Guidelines for scholarly writing abound, but often they focus so much on writing that they forget about reading, in particular, about speed-reading or skimming.
Here is a very resolute example which can be understood just by gazing at it, although it is not in English: Typographic design for scholarly papers. It bans everything that could serve as visual structuring (such as entire blank lines, or bullets with usual indentation), and bans highlighting that could serve as eyecatcher. In other words, it prohibits all necessary macro markup that could allow to quickly grasp the gist.
“Bold and underline … take an absolutely unharmonious effect in the continuous text, and also deflect too much from smoothly reading” (Section 9),
“another line would result in too much spacing and would tear the text.” (4.b)
Although this guideline is nearly ten years old, it is still in in force for the theses written at the department of book science over there. It may be all right for a bibliophilic or nostalgic audience or reading a novel. But even before, this open access paper observed:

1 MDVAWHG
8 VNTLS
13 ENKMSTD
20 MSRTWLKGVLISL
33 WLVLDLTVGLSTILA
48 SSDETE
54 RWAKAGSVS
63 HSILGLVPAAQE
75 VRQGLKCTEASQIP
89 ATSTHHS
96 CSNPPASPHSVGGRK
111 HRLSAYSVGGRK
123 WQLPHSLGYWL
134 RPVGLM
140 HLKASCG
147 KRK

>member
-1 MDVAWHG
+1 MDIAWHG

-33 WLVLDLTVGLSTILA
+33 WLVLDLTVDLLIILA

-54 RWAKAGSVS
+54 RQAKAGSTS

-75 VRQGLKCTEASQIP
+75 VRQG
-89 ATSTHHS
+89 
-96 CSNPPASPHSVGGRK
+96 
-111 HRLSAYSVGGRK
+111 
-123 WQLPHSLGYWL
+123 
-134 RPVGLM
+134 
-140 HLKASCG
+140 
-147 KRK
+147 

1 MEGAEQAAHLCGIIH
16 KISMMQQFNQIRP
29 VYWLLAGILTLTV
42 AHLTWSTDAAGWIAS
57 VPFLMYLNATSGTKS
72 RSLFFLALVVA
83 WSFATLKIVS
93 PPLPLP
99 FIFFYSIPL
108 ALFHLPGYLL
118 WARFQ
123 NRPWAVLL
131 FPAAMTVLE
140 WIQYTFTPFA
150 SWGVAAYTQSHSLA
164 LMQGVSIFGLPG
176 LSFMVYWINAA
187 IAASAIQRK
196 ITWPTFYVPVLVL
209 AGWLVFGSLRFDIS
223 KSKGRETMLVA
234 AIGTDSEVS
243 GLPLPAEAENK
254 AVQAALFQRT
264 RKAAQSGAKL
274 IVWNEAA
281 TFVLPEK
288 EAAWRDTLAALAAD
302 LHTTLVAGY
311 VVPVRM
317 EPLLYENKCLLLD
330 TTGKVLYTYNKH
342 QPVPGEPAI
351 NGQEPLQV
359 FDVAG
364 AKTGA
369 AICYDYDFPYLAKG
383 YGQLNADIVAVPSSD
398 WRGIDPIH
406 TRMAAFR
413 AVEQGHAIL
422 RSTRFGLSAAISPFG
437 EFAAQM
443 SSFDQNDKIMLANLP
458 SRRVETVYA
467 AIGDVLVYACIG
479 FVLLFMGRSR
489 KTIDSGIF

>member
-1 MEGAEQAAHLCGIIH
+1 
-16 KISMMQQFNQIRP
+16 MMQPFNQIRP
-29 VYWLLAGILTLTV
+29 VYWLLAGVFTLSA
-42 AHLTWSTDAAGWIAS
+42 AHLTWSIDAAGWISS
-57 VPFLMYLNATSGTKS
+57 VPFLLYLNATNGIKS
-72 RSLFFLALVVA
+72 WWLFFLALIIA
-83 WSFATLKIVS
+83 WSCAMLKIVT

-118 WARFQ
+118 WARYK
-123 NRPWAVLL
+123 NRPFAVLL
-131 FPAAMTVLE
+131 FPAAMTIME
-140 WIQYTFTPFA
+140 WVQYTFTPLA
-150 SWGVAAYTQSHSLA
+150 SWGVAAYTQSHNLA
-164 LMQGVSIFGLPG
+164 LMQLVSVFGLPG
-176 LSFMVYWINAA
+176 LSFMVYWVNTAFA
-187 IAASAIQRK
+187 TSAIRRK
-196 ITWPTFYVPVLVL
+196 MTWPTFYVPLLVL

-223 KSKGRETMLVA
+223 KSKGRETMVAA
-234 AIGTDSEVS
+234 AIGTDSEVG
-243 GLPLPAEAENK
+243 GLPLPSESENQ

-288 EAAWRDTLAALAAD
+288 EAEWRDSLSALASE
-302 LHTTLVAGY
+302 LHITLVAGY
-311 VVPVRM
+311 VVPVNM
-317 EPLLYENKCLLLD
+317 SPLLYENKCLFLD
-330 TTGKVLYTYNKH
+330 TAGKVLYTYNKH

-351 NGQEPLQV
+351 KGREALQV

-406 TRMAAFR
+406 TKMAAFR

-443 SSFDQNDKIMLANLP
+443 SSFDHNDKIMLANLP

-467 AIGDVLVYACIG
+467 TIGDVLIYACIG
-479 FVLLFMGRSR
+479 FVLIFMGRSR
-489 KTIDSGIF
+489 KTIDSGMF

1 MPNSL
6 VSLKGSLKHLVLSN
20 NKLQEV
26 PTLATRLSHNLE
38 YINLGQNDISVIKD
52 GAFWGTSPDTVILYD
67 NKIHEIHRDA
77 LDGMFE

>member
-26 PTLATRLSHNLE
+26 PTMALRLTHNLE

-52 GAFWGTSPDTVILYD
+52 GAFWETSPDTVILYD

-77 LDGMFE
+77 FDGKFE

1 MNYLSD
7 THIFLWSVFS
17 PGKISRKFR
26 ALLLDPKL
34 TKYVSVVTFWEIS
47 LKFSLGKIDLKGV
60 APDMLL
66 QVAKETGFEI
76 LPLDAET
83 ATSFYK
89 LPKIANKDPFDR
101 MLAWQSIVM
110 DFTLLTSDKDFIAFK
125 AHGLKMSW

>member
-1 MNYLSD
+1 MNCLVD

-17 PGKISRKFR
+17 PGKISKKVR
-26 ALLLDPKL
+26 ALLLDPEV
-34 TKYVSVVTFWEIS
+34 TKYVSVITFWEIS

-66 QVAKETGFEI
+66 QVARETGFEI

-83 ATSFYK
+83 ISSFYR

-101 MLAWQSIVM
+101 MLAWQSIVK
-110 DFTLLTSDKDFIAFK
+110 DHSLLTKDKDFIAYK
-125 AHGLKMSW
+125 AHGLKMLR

“the defining traits of an academic reader are … 2. that his time resources are limited.”
As the info overload increases, skimming becomes even more important, and new forms of literacy are emerging as users “power browse”.
But, as the broad white margin of the guideline indicates, such papers are intended for an audience of just one: The corrector. And it is no surprise that the scholar’s later theses following such guidelines will have a similar fate.
This is what I had to think of when I read Aiming at obscurity